NORTH ADAMS — Anna Yan Ji Arabia died in 2013 at age 16, a beloved daughter, a popular student, and a best friend to her dog Ayla.

The cancer that robbed Anna of her life is among the rarest, a brain cancer named gliomatosis cerebri. At the time of Anna's diagnosis in 2009, there were no treatments, no protocols, and no research about the cancer, said Kathy Arabia, Anna's mother.

Information about all childhood cancer research is bleak: Only 4 percent of the National Cancer Institute budget is designated for childhood cancer research and only three drugs have been developed for childhood cancers in 30 years, Arabia said.

There are childhood brain cancers, including the type that impacted Anna, with survival rates near zero.

"It's totally unacceptable," she said. "It is true that there are more adults with cancer than there are children. But when you add up the years of life expectancy that are lost, that's when you really see the difference, the inequity."

On Saturday, the AYJ Fund, a foundation launched by Anna's parents, will host a cornhole tournament beginning at Noel Field. There will be a children's cornhole game as well as other games and people will be able to use oversized picture frames and props to capture their own photographs. There is a $100 cash prize for the winner.


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The foundation has three key components: "Smile" funds trips or special events for Northern Berkshire and Southern Vermont children diagnosed with any type of cancer; "Connection" supplies teenaged cancer patients with items such as tablets allowing them to maintain friendships and academic studies; and "Cures" is focused on gliomatosis cerebri.

The couple's efforts with this endeavor led to the March 2015 First Annual International Conference on Gliomatosis Cerebri at Institut Curie hospital in Paris.

They family was dismayed by the very limited treatment options available for Anna, Arabia said.

"We could not believe that there was no research, no protocols, for her type of cancer," she said.

She and her husband, Joseph, began researching everything they could find about the cancer, and kept in frequent contact with Anna's doctor at Dana-Farber, Dr. Mark Kieran. Kieran met with the Arabias and together they made certain that they were following any and all research about the disease.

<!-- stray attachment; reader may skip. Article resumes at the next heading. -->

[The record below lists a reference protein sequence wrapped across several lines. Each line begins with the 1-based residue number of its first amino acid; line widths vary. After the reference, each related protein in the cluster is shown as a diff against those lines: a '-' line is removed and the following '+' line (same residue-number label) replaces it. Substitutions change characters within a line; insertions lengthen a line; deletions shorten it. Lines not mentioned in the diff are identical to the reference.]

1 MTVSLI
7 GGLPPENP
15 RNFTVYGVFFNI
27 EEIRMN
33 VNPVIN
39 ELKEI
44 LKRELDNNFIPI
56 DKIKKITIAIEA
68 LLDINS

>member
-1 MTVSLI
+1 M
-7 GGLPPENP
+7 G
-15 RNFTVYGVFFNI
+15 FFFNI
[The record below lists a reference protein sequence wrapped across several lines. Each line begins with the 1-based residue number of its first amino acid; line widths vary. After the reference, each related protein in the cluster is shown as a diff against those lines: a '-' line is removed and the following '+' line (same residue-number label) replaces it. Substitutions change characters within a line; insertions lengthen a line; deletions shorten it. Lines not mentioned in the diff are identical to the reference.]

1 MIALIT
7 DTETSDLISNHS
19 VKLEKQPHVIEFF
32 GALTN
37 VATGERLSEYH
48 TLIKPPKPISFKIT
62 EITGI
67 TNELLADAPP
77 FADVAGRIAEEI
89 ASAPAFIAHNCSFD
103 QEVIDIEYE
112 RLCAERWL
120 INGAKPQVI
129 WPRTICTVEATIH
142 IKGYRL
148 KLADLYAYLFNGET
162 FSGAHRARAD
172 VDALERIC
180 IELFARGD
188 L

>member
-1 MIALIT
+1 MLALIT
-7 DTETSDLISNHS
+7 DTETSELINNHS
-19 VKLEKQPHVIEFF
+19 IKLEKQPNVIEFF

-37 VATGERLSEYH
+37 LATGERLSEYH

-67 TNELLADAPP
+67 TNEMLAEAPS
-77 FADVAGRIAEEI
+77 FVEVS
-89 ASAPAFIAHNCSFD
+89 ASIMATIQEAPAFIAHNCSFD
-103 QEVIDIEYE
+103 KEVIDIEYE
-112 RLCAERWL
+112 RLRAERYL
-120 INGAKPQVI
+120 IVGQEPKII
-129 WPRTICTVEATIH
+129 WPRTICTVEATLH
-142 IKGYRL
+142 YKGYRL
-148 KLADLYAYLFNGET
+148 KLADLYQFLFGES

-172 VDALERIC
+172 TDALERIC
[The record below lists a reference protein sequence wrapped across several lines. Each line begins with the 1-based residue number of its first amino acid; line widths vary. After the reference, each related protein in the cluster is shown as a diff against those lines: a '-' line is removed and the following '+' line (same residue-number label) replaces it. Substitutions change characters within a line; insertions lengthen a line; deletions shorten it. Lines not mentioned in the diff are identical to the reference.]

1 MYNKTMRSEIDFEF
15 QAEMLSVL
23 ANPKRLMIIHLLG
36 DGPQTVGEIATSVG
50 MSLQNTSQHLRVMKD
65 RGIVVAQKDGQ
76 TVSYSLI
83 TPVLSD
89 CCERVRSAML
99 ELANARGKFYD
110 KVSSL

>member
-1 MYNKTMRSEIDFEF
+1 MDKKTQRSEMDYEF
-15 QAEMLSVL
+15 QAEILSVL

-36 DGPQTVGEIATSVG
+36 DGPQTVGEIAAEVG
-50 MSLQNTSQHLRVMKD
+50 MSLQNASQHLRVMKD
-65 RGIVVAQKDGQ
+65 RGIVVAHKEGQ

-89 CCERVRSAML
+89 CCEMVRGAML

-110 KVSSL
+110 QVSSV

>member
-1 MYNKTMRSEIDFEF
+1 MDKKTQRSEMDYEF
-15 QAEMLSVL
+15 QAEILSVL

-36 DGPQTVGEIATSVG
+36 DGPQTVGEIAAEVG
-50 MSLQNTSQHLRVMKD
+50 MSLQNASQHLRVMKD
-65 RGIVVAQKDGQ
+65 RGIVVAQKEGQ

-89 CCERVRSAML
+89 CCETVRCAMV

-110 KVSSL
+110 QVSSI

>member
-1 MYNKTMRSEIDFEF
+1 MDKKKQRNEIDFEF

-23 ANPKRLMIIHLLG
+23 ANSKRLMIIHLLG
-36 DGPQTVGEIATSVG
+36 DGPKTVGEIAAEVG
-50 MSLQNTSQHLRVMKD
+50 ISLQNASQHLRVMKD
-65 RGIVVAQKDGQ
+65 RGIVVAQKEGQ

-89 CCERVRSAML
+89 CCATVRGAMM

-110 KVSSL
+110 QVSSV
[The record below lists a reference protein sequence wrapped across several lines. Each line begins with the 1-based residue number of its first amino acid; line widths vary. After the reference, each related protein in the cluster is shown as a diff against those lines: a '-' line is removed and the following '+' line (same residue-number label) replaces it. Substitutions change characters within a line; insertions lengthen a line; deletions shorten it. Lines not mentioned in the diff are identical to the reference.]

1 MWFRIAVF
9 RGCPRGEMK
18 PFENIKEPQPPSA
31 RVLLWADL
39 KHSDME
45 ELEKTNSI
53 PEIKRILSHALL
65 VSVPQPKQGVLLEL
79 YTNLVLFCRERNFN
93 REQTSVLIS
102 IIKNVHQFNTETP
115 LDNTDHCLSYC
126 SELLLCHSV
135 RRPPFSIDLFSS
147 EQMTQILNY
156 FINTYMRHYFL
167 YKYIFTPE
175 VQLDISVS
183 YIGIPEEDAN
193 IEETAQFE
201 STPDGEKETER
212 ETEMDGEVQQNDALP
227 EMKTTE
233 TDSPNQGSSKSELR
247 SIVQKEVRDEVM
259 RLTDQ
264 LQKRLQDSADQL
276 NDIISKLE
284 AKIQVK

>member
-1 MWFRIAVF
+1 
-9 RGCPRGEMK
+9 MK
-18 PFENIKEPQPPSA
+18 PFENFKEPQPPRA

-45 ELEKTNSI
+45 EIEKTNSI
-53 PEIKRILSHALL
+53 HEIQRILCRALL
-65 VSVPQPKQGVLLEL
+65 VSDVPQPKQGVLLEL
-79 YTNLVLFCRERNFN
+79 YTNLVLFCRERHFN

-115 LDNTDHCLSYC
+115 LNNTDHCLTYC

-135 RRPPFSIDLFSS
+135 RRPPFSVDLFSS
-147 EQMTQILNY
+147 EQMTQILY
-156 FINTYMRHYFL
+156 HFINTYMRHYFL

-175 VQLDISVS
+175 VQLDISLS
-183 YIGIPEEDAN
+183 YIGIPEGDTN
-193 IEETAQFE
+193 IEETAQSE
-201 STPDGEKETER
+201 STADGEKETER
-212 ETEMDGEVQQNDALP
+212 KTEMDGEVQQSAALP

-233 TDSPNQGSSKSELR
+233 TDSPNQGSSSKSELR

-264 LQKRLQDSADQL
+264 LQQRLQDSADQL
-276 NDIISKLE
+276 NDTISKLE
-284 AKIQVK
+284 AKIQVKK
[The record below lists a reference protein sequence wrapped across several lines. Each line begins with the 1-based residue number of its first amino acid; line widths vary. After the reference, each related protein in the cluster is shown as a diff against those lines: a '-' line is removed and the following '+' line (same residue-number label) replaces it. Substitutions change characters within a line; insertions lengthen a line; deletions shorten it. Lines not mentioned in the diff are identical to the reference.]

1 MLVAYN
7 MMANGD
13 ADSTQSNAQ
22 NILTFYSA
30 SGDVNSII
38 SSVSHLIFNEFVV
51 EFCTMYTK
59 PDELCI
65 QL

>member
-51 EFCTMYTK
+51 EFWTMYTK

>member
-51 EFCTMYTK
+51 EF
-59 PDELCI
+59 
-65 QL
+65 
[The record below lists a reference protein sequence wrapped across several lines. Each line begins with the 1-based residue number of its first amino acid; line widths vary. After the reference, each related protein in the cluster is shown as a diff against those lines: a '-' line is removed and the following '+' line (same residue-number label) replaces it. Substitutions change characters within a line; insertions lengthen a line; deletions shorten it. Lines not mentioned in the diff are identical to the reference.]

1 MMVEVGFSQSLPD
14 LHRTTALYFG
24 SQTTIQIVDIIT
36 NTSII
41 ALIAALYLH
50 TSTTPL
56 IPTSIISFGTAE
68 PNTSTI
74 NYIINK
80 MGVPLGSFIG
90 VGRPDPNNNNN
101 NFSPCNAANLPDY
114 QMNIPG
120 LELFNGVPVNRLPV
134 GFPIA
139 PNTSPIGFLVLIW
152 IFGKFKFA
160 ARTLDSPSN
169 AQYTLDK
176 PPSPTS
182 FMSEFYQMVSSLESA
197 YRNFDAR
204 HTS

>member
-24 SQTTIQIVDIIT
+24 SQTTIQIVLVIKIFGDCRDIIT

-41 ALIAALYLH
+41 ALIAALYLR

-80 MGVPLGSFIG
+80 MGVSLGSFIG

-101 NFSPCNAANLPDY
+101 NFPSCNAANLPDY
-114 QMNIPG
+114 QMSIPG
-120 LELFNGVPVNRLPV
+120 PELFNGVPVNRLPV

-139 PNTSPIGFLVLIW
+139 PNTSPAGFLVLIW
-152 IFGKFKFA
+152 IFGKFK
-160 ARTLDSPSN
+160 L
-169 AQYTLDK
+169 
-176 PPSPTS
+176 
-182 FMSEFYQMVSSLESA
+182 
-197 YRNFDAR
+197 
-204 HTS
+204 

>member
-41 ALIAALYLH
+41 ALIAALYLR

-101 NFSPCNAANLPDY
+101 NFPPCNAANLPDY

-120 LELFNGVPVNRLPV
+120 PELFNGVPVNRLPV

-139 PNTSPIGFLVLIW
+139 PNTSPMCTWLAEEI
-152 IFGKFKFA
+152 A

"Then in 2014, Dr. Kieran said it was time for a conference," Kathy Arabia said.

Because of the Arabias' efforts, Kiernan connected with other doctors interested in the cancer, including Dr. Andres Morales from Barcelona, Spain and Dr. Jeffrey Greenfield from the New York-Presbyterian/Weill Cornell Medical. Also participating in the conference were Elizabeth's Hope; The Joshua Bembo Project; Izas, La Princesa Guisante; and Franck.

Massachusetts College of Liberal Arts alum, Dr. Katherine Foster Warren, who now is the head of the Pediatric Neuro-Oncology division of the National Institute of Health National Cancer Institute's Clinical Center in Bethesda, Md., attended the conference as well. Warren graduated in 1982 when the college was known as North Adams State College.

"Doctors started talking, families started connecting," she said. "Since the conference, research is being done at Weill Cornell and the Institute of Cancer Research (London)."

Kathy and Joseph said that they visit medical labs and witnessed the research at Weill Cornell.

"Part of doing research is collecting (cancer) cells and watching them divide and trying different things on the cells to see what has an effect," she said. "The last time we were at Weill Cornell, we saw the cell lines growing."

An increased focus on brain cancer means more hope, they said.

"This work will lead to treatments and cures," Joseph said.

Until there is a cure or treatments that make cancers such as gliomatosis cerebri manageable, their work will not stop, the couple said.

"The work we are doing, I know we are touching a lot of people," Kathy said.

Said Joseph: "This is our mission til the end of our days."

If you go ...

What: Cornhole tournament to benefit AYJ Fund for brain cancer research

When: Noon Saturday

Where: Noel Field, North Adams

Registration: $10 per person; $20 per team at www.AYJfund.org, the AYJ Facebook or at 413-652-1602